So let us mark this day with remembrance, of who we are and how far we have traveled. In the year of America’s birth, in the coldest of months, a small band of patriots huddled by dying campfires on the shores of an icy river. The capital was abandoned. The enemy was advancing. The snow was stained with blood. At a moment when the outcome of our revolution was most in doubt, the father of our nation ordered these words be read to the people:

    “Let it be told to the future world…that in the depth of winter, when nothing but hope and virtue could survive…that the city and the country, alarmed at one common danger, came forth to meet [it].”

    America. In the face of our common dangers, in this winter of our hardship, let us remember these timeless words. With hope and virtue, let us brave once more the icy currents, and endure what storms may come. Let it be said by our children’s children that when we were tested we refused to let this journey end, that we did not turn back nor did we falter; and with eyes fixed on the horizon and God’s grace upon us, we carried forth that great gift of freedom and delivered it safely to future generations.

  • President Obama has four years to tackle some very serious issues concerning the United States alone. The citizens of the United States will not reelect him if at the end of these four years the economy is bad and they are still facing job loss and foreclosure coupled with an even larger supersized deficit. The United States has been Nation building for far too long while big business benefitted. Now The United States has to rebuild its nation. If U.S. citizens feel that too much is being done to help others and not they there could be resurgences of divisive Patriotism throughout the U.S. that would be bad for all. We will see.

  • Dont be so glum chum!!!

    “Our health care is too costly; our schools fail too many; and each day brings further evidence that the ways we use energy strengthen our adversaries and threaten our planet…Today I say to you that the challenges we face are real. They are serious and they are many…They will not be met easily or in a short span of time. But know this, America – they will be met. On this day, we gather because we have chosen hope over fear, unity of purpose over conflict and discord.”
    Barack Obama

    For the most part the now U.S. President is fully aware of his position and the tasks ahead of him. Going on faith, I think he’ll do well even if conditions may very well be against him. We will see.

  • many of us are still on a political high since the election.however,my main concern is the violence among the world’s youth.the caribbean central & south america,and africa are all plauged by youth violence.

  • The vision illustrated by the good doctor for Obama is sound, and under perfect conditions would change this world for the better. But the conditions of this world and of the US is not conducive to programs and solutions aimed for the greaest good for the greatest many. The world is in its current state because of orchestrated economic and social strategies. Strategies that allowed a few nations to grow exponentially while the vast remainder stagnated or regressed steadily.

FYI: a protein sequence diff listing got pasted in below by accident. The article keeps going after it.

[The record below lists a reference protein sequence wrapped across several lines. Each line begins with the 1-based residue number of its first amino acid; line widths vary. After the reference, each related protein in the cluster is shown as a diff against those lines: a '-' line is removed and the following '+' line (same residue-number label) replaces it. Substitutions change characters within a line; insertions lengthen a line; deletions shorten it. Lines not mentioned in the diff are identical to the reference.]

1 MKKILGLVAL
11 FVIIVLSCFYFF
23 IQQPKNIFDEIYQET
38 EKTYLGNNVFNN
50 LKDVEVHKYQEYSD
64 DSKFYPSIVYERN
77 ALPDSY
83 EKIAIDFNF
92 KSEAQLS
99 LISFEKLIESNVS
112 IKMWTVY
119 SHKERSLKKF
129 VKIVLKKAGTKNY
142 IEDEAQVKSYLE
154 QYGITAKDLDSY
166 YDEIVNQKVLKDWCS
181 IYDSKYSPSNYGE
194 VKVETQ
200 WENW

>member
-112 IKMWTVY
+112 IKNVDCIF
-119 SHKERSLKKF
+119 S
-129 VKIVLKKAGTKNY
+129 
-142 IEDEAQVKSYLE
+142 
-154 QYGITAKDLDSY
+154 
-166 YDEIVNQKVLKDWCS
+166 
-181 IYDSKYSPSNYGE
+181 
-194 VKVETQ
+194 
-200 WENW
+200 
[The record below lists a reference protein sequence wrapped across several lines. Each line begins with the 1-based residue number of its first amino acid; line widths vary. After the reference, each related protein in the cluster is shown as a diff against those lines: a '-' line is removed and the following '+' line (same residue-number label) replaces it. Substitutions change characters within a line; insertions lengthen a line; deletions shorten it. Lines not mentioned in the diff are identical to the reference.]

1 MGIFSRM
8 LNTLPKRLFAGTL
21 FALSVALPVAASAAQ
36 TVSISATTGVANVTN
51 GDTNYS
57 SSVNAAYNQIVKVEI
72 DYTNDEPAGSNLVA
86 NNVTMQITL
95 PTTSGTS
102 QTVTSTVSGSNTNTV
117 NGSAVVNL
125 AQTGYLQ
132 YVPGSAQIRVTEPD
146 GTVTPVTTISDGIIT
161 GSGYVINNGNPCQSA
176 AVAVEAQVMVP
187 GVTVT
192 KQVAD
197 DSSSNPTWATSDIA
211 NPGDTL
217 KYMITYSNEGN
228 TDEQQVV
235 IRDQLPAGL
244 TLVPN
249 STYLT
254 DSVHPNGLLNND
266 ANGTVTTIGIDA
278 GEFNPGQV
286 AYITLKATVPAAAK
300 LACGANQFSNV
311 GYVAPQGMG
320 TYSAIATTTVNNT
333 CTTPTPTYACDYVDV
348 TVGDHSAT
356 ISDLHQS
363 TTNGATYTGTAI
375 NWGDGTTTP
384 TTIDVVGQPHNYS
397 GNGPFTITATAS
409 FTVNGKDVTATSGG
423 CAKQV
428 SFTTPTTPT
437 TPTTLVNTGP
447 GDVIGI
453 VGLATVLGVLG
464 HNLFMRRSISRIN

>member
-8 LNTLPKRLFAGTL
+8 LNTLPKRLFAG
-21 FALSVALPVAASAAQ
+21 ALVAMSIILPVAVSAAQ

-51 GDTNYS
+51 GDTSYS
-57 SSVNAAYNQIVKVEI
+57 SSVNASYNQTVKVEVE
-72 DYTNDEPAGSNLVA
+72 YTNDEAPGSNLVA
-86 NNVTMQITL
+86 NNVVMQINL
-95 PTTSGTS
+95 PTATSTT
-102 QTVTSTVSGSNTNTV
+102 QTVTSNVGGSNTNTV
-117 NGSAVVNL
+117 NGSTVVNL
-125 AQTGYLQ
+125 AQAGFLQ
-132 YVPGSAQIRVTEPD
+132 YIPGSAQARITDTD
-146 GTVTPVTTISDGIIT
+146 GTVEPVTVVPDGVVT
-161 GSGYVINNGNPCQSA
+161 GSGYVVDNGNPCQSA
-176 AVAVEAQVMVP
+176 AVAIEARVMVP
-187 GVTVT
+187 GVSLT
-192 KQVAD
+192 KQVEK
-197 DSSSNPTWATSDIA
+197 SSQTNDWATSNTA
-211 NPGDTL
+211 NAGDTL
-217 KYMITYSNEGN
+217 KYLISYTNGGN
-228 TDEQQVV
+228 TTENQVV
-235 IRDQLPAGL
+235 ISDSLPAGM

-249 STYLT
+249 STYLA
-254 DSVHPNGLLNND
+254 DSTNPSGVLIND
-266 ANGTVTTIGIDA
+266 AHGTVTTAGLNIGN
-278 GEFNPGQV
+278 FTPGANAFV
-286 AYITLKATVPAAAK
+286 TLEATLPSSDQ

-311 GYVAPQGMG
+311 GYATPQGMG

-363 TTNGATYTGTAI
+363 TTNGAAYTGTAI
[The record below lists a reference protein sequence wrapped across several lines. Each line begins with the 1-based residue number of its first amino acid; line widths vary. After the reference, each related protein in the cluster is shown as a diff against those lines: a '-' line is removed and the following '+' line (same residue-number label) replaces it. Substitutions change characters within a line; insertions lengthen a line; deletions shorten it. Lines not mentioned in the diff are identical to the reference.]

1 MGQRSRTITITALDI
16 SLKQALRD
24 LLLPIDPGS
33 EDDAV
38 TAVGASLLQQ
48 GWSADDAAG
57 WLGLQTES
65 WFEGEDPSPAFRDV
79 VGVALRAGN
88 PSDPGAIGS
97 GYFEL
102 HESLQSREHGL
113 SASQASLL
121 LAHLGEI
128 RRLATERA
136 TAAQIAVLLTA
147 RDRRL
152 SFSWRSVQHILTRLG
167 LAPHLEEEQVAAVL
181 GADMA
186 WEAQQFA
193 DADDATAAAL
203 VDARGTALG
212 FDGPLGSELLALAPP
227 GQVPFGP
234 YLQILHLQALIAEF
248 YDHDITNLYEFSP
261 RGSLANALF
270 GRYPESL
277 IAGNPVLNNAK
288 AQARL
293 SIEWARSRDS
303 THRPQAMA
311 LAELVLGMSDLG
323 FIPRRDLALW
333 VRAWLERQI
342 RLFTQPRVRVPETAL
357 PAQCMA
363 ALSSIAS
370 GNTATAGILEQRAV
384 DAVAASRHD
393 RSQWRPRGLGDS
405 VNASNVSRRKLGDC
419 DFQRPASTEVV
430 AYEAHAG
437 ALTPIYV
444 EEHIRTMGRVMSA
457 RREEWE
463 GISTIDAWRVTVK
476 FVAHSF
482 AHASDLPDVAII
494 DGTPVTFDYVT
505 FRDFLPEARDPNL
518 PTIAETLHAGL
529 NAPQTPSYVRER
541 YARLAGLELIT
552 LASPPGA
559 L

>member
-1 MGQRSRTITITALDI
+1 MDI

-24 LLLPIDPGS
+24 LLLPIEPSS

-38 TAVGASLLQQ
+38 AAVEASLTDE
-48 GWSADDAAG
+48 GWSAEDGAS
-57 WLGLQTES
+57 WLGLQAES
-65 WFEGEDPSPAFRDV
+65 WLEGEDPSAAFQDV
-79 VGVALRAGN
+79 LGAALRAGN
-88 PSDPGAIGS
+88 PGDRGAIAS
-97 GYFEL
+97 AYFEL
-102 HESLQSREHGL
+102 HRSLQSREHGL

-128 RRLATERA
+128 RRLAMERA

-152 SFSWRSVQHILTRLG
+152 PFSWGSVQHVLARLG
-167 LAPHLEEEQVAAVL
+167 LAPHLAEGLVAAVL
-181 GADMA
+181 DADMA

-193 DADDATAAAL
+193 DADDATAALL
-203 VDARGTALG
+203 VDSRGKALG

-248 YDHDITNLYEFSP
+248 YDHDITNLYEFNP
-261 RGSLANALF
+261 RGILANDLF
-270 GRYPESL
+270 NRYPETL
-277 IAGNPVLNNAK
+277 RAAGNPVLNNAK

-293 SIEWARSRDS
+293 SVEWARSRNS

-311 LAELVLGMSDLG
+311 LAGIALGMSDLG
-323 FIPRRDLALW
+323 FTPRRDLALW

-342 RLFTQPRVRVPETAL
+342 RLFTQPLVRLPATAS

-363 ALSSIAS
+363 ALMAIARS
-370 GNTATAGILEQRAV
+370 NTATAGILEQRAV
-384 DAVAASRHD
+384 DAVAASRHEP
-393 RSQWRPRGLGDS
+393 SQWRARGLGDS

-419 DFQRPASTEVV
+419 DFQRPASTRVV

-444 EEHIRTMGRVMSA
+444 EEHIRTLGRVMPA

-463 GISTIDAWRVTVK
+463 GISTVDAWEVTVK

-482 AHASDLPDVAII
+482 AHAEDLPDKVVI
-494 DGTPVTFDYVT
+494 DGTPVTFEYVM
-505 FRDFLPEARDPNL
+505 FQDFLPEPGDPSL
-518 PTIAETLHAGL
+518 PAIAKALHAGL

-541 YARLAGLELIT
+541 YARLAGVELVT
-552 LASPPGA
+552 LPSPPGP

When one examines the bahaviour of the emerging economic power houses, it is difficult to see any change in the order of operations. It is the same global economic order in which the largest and fastest growing nations plunder the resources of smaller nations. China and India are no different in their strategies and priorities than the USA and the UK, except that they did not have colonies to begin with. But wait, there is still a possibility that variance will be straightened out.

    As the global order is today, those regions like Africa and South America with endless deposits of untapped resources need to use what they have as levers to enhance the growth of their peoples rather than becoming reservoirs of raw products for the new and emerging powers. For example, Nations like the Congo with the raw product that fuels information technology, and Niger with its French Owned Uranium mines without which the French economy would probably be like Afghanistan, need to ensure that their people benefit as much as those of the expatriate nations from the resources that are being dug up from under their feet. India did not allow Bill Gates to bring in American engineers to write his programs. Within that same stream of concern, those nations should not allow more foreigners to be employed in all the higher aspects of production while their people live in famine like environments. The problem with the third world, particular Africa, is that they do not transistion to the logical conclusion that since you are living in hell any way, you might as well sit on what you have rather than allowing it to elevate others to heaven.

  • Sorry I am sure those who are in the know KNOW that there has been a monumental fraud on the election of Obama.All his policies are not “HIS”! They are from the same forces which have been and are usurping all things into a centralisation of power and a global dictatorship.nWO